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Want to Succeed? Try to Fail

Want to Succeed? Try to Fail


scott maxwellScott Maxwell
Scott is the Senior Managing Director at OpenView Venture Partners.

Failure should be our teacher, not our undertaker. Failure is delay, not defeat. It is a temporary detour, not a dead end. Failure is something we can avoid only by saying nothing, doing nothing, and being nothing. – Denis Waitley

I’m guessing this isn’t the first time you’ve seen a quote like this.

Slowly but surely, our society — particularly in the tech startup world — has begun to realize that failure is a key ingredient in success. After all, very few businesses or professionals succeed with their first idea or their first job. Failure yields learning. Learning breeds innovation. And innovation drives success.

But I also have the feeling that the concept of “fail fast” still hasn’t sunk in for most people — especially CEOs who are afraid that one big mistake (or a collection of small ones) will lead to their business (and their career) careening off the side of a metaphorical cliff.

Here’s my response to that: “If you are not failing, you are not succeeding.”

There’s no doubt about it: The feeling of failure sucks. No one likes to be “in the red,” or to perform poorly. But the fact of the matter is that if you aren’t failing, you are not learning valuable business lessons. The path to figuring out what does work requires you to figure out what doesn’t work first. To reiterate my point above: Very, very few people nail it first time around.

Putting Failure in Context


Related Article: How I Embraced My Failure


Now, before you start to think that my firm is the Chicago Cubs of the venture capital world, let me put my appreciation of failure into context.

We embrace failure when it happens as the result of trying something worthwhile. In other words, if we feel like the things we’re doing align with our goals, capabilities, and aspirations, and that they have the potential to make a massive impact (either for our firm or our portfolio), then failure is an acceptable outcome.

The reason is simple: The acts of experimenting, strategizing, executing, and hypothesizing are impactful, even if they lead to a dead end.

The bottom line is that whether the things we thought would make an impact go down in flames or uncover a groundbreaking new idea that propels us forward, both scenarios ultimately teach us something that make us better going forward.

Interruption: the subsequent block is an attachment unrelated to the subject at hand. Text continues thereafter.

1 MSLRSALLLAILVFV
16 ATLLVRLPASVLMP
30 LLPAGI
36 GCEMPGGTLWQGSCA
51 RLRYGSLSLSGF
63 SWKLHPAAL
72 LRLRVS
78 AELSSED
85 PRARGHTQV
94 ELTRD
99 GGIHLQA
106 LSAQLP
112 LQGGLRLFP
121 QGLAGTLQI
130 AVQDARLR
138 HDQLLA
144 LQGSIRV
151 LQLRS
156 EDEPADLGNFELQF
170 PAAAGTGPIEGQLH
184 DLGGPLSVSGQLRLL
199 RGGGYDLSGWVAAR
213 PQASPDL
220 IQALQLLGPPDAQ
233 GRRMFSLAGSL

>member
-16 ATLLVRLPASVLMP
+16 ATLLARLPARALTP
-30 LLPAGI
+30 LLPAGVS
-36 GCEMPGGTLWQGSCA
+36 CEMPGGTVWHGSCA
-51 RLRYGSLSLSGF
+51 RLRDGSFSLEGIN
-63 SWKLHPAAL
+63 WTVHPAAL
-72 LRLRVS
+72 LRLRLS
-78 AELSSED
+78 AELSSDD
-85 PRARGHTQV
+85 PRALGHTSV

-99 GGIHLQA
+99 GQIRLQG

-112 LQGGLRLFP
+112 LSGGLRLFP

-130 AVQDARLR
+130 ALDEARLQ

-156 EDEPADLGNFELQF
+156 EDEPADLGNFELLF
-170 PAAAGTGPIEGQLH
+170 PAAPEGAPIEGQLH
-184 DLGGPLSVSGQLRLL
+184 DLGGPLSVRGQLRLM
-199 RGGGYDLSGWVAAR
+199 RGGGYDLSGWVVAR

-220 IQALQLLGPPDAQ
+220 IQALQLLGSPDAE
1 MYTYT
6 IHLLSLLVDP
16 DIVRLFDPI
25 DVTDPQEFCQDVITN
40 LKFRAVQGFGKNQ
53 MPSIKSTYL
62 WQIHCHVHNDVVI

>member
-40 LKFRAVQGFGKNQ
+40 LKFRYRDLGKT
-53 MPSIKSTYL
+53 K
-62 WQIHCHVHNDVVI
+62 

Unfortunately, too many businesses don’t see it that way. They prefer predictability and perfection and status quo. I’ve got bad news for those businesses: Predictability will do nothing to help you grow into a great, big business, and perfection doesn’t exist.

Iterative Failure is Better than Slow Success

A few years ago, Jonathan Fields published an excellent post on his blog that said businesses are better off building bad stuff quickly than building the same, average stuff slowly. In fact, Fields phrased his opinion a bit more bluntly:

There’s no greater accelerant along the path to genius than a flaming trail of crap.

The key here is to make sure that everything you do revolves around the tenants of your aspirations — the long-term and most aggressive goals for your company, sometimes called your mission, vision, and values. That way (provided those activities and initiatives are geared toward making a massive impact), whether you succeed or fail is somewhat irrelevant.

To do this, you ultimately need to focus all of your efforts and energy on:

  • Goal orientation (rather than activity or time orientation)
  • Exceeding expectations against tough goals
  • Creating optimal pressure, which leads to feelings of challenge and pride of achievement
  • Checking and discovering flaws in approach and results
  • Encouraging detail orientation, transparency, and high quality standards
  • Discipline to spend time on activities that drive results

The reality of creating, building, and scaling a business is that most situations (and all new situations) are unpredictable, so the best approach is to get to a quick implementation, identify the issues and opportunities, and then iterate again.

If you follow this iterative approach a few times, you will eventually become comfortable with failure and I’m willing to bet that you’ll more quickly discover the issues or roadblocks that are keeping you from building a great, big business, or preventing you from becoming the best you can be.

I call this success, but you might also call it failing multiple times.

Note: The views and opinions expressed are solely those of the author and does not necessarily reflect the views held by Inc42, its creators or employees. Inc42 is not responsible for the accuracy of any of the information supplied by guest bloggers.

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